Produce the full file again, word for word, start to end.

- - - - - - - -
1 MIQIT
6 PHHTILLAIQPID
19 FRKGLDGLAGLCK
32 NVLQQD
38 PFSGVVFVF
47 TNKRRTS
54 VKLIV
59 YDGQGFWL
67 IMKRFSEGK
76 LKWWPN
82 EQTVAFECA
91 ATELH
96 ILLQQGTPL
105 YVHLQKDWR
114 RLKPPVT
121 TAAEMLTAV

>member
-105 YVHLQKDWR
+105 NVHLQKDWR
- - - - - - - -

1 MIQIT
6 PHHTILLAIQPID
19 FRKGLDGLAGLCK
32 NVLQQD
38 PFSGVVFVF
47 TNKRRTS
54 VKLIV
59 YDGQGFWL
67 IMKRFSEGK
76 LKWWPN
82 EQTVAFECA
91 ATELH
96 ILLQQGTPL
105 YVHLQKDWR
114 RLKPPVT
121 TAAEMLTAV

>member
-105 YVHLQKDWR
+105 NVHLQKDWR